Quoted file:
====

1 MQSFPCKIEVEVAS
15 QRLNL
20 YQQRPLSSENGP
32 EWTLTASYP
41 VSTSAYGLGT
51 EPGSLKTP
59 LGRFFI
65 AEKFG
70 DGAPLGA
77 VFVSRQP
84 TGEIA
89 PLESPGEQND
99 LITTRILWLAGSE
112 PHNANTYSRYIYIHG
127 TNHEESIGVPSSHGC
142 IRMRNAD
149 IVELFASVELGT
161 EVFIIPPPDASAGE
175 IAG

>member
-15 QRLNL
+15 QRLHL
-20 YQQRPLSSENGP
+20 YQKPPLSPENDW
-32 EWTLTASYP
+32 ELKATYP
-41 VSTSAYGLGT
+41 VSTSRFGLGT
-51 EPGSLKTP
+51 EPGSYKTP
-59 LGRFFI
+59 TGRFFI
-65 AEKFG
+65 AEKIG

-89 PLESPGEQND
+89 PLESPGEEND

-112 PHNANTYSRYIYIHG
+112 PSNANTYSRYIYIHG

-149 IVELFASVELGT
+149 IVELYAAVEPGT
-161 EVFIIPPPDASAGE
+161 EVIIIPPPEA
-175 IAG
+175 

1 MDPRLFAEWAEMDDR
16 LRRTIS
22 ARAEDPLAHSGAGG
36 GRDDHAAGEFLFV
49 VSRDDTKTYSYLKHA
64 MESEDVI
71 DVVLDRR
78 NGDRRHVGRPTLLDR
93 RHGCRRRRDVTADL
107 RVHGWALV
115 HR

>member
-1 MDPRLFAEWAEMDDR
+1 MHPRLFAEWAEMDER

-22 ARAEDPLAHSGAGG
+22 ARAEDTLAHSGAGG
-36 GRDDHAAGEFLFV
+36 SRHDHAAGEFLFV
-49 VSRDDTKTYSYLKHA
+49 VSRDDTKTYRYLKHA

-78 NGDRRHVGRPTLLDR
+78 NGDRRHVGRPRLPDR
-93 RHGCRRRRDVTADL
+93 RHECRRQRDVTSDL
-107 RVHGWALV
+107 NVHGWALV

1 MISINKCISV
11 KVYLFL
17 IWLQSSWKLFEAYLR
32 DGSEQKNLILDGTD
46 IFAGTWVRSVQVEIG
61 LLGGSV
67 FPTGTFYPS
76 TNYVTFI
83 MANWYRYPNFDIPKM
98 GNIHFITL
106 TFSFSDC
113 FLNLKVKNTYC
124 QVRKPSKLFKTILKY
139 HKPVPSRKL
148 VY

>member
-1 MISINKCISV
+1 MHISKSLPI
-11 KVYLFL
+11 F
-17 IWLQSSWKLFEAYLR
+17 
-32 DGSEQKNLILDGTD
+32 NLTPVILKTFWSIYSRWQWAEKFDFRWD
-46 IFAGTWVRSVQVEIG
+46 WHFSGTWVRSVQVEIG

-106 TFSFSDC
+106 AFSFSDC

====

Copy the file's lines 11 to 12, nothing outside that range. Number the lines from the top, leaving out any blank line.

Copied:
84 TGEIA
89 PLESPGEQND